As speculated, Google has received its third multi-billion dollar fine from EU antitrust regulators. The fine, which is 1.49 billion euro (USD 1.69 billion) in size, has been levied on the Alphabet-owned company for blocking rival online search advertisers. This fine also marks the third such fine that Google has been slapped with, in past two years.

The commission identified that Google was by far the strongest player in online search advertising intermediation in the European Economic Area (EEA). The company held a market share above 70% from 2006 to 2016. In 2016 Google also held market shares generally above 90% in the national markets for general search and above 75% in most of the national markets for online search advertising.

This thus made it almost impossible for competitors in online search advertising (EU press release mentions the names of Microsoft and Yahoo, which is a bit intriguing) to sell advertising space in Google’s own search engine results pages. The commission also analysed several contracts which Google signs individually with advertisers. The commission revealed:

  • Starting in 2006, Google included exclusivity clauses in its contracts. This meant that publishers were prohibited from placing any search adverts from competitors on their search results pages. The decision concerns publishers whose agreements with Google required such exclusivity for all their websites.
  • As of March 2009, Google gradually began replacing the exclusivity clauses with so-called “Premium Placement” clauses. These required publishers to reserve the most profitable space on their search results pages for Google’s adverts and request a minimum number of Google adverts. As a result, Google’s competitorswere prevented from placing their search adverts in the most visible and clicked on parts of the websites’ search results pages.
  • As of March 2009, Google also included clauses requiring publishers to seek written approval from Google before making changes to the way in which any rival adverts were displayed. This meant that Google could control how attractive, and therefore clicked on, competing search adverts could be.

Therefore, third-party websites represent an important entry point for these other suppliers of online search advertising intermediation services to grow their business and try to compete with Google.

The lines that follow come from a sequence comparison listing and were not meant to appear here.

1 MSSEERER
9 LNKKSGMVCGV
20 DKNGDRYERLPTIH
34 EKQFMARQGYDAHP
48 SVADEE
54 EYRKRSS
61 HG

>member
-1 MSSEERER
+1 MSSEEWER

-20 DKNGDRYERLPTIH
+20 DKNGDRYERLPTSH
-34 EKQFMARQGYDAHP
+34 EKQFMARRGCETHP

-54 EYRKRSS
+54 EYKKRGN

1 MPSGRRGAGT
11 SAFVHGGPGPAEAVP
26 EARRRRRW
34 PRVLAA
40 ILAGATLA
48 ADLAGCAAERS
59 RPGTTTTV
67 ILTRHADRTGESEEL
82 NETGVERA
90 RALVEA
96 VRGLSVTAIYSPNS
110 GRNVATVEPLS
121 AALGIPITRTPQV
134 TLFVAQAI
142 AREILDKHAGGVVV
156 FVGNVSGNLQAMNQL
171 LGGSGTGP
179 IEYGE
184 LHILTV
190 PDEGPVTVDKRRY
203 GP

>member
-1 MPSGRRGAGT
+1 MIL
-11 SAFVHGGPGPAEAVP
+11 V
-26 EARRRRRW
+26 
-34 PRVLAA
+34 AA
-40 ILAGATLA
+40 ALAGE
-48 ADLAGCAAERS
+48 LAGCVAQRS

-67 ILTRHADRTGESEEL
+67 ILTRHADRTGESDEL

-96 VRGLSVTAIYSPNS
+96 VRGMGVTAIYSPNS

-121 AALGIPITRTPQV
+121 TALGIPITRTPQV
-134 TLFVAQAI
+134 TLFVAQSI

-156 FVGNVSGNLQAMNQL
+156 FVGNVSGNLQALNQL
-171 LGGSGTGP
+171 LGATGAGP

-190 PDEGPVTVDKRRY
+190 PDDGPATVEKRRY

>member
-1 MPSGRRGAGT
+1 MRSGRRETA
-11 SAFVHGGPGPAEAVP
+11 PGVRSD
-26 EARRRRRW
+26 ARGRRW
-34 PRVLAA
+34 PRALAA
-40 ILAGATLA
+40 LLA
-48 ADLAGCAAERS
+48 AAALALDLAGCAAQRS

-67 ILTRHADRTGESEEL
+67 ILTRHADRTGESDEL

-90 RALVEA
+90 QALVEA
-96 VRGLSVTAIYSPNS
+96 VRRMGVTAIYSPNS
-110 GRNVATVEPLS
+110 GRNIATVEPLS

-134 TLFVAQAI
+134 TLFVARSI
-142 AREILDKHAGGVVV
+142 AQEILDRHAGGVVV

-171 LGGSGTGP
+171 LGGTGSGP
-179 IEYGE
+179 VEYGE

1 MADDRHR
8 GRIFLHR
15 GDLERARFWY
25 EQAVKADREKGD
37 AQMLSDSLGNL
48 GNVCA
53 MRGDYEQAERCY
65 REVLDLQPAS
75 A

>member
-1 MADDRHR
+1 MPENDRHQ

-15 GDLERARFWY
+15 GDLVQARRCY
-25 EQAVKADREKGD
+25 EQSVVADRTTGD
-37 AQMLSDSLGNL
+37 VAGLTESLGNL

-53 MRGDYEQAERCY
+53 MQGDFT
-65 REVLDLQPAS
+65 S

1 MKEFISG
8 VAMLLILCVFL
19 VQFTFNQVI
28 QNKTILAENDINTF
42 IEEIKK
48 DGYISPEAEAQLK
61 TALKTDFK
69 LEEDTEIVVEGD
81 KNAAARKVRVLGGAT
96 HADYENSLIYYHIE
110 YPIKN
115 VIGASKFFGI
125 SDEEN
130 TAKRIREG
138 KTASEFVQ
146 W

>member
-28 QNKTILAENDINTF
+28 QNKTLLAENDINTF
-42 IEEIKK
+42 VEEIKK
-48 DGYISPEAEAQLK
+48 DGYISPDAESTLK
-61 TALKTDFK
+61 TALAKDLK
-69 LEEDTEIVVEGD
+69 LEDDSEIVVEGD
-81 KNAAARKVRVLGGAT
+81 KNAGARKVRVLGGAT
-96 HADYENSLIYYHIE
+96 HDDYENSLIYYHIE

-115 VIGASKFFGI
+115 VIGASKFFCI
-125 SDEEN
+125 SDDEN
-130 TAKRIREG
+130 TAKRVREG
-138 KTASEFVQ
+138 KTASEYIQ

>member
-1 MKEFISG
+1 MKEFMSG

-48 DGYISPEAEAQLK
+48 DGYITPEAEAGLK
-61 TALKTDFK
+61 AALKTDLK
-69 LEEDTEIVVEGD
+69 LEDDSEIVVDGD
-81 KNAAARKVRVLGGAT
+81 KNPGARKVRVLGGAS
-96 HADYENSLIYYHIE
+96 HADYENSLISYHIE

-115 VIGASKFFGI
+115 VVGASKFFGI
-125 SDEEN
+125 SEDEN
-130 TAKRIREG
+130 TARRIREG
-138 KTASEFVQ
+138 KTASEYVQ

Google has been on the receiving end of a slew of multi-billion fines from EU antitrust regulator. The company was slapped with close to $5B Billion in fine last year, for using Android to block rival products. It has also been alleged of promoting its own products via the mobile OS –which commands major dominance in the smartphone OS industry.

In 2017, Google was fined for blocking rival shopping websites when it launched its own attempt at ecommerce. Google provided prominent placement to its own shopping service in the form of “sponsored” results which are placed right near the top of the search page.

Clicking on one of these results took a user straight to Google Shopping. And whenever you would have purchased something, Google makes money. And of course, it might be in your interest to buy the same thing from someplace else. But due to Google’s convoluted search policy, you are redirected to the page where it wants you to go.

Earlier today, just ahead of the scheduled EU antitrust conference, Google announced some new product tweaks. These were aimed at mitigating the bad PR that the company will develop through this fine, though it really is not going to make much of a difference.

Alphabet will surely looking to appeal against this fine as well, but the way EU antitrust body has worked towards cases as big as this, is setting an example globally. The detailed release on the fine levied is present here.

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